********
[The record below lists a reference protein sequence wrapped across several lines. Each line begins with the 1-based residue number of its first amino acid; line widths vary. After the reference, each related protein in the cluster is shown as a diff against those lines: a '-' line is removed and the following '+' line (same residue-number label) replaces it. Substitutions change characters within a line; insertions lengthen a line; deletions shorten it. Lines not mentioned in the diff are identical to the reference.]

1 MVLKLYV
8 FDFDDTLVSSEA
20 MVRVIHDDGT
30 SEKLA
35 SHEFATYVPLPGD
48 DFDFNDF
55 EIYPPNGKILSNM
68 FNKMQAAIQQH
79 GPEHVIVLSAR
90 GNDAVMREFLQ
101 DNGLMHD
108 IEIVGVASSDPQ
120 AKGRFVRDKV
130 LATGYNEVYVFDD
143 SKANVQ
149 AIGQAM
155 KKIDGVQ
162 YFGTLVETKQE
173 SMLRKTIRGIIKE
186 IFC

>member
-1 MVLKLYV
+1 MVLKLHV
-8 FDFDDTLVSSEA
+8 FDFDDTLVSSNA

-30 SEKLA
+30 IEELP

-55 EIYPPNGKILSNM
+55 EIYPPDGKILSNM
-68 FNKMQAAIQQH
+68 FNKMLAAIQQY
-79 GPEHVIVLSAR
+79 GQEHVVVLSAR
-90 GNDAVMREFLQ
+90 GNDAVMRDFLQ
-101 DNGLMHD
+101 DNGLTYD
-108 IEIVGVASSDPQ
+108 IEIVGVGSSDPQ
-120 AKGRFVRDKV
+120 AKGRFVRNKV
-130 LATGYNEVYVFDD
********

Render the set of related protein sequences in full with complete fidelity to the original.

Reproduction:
[The record below lists a reference protein sequence wrapped across several lines. Each line begins with the 1-based residue number of its first amino acid; line widths vary. After the reference, each related protein in the cluster is shown as a diff against those lines: a '-' line is removed and the following '+' line (same residue-number label) replaces it. Substitutions change characters within a line; insertions lengthen a line; deletions shorten it. Lines not mentioned in the diff are identical to the reference.]

1 MVLKLYV
8 FDFDDTLVSSEA
20 MVRVIHDDGT
30 SEKLA
35 SHEFATYVPLPGD
48 DFDFNDF
55 EIYPPNGKILSNM
68 FNKMQAAIQQH
79 GPEHVIVLSAR
90 GNDAVMREFLQ
101 DNGLMHD
108 IEIVGVASSDPQ
120 AKGRFVRDKV
130 LATGYNEVYVFDD
143 SKANVQ
149 AIGQAM
155 KKIDGVQ
162 YFGTLVETKQE
173 SMLRKTIRGIIKE
186 IFC

>member
-1 MVLKLYV
+1 MVLKLHV
-8 FDFDDTLVSSEA
+8 FDFDDTLVSSNA

-30 SEKLA
+30 IEELP

-55 EIYPPNGKILSNM
+55 EIYPPDGKILSNM
-68 FNKMQAAIQQH
+68 FNKMLAAIQQY
-79 GPEHVIVLSAR
+79 GQEHVVVLSAR
-90 GNDAVMREFLQ
+90 GNDAVMRDFLQ
-101 DNGLMHD
+101 DNGLTYD
-108 IEIVGVASSDPQ
+108 IEIVGVGSSDPQ
-120 AKGRFVRDKV
+120 AKGRFVRNKV
-130 LATGYNEVYVFDD